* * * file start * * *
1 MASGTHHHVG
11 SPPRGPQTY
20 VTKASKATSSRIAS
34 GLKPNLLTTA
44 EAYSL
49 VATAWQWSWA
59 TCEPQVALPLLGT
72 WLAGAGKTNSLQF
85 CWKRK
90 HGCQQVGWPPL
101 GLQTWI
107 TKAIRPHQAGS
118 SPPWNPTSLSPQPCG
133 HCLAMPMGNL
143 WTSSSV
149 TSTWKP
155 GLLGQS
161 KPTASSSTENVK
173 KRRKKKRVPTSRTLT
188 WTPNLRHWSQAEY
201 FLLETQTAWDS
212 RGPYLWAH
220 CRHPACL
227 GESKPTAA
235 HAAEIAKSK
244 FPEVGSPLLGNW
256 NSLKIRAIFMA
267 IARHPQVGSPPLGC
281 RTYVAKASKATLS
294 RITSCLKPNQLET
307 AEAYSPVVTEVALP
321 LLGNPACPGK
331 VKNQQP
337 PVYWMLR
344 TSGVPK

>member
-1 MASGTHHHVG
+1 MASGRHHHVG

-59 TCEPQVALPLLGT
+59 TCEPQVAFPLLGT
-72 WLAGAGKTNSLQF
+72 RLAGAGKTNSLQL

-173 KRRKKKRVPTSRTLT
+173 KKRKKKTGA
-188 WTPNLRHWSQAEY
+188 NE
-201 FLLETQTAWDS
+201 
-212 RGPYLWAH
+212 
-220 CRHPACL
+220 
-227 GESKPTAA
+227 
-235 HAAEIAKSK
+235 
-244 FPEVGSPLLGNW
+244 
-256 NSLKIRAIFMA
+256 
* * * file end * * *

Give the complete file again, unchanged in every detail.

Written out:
1 MASGTHHHVG
11 SPPRGPQTY
20 VTKASKATSSRIAS
34 GLKPNLLTTA
44 EAYSL
49 VATAWQWSWA
59 TCEPQVALPLLGT
72 WLAGAGKTNSLQF
85 CWKRK
90 HGCQQVGWPPL
101 GLQTWI
107 TKAIRPHQAGS
118 SPPWNPTSLSPQPCG
133 HCLAMPMGNL
143 WTSSSV
149 TSTWKP
155 GLLGQS
161 KPTASSSTENVK
173 KRRKKKRVPTSRTLT
188 WTPNLRHWSQAEY
201 FLLETQTAWDS
212 RGPYLWAH
220 CRHPACL
227 GESKPTAA
235 HAAEIAKSK
244 FPEVGSPLLGNW
256 NSLKIRAIFMA
267 IARHPQVGSPPLGC
281 RTYVAKASKATLS
294 RITSCLKPNQLET
307 AEAYSPVVTEVALP
321 LLGNPACPGK
331 VKNQQP
337 PVYWMLR
344 TSGVPK

>member
-1 MASGTHHHVG
+1 MASGRHHHVG

-59 TCEPQVALPLLGT
+59 TCEPQVAFPLLGT
-72 WLAGAGKTNSLQF
+72 RLAGAGKTNSLQL

-173 KRRKKKRVPTSRTLT
+173 KKRKKKTGA
-188 WTPNLRHWSQAEY
+188 NE
-201 FLLETQTAWDS
+201 
-212 RGPYLWAH
+212 
-220 CRHPACL
+220 
-227 GESKPTAA
+227 
-235 HAAEIAKSK
+235 
-244 FPEVGSPLLGNW
+244 
-256 NSLKIRAIFMA
+256 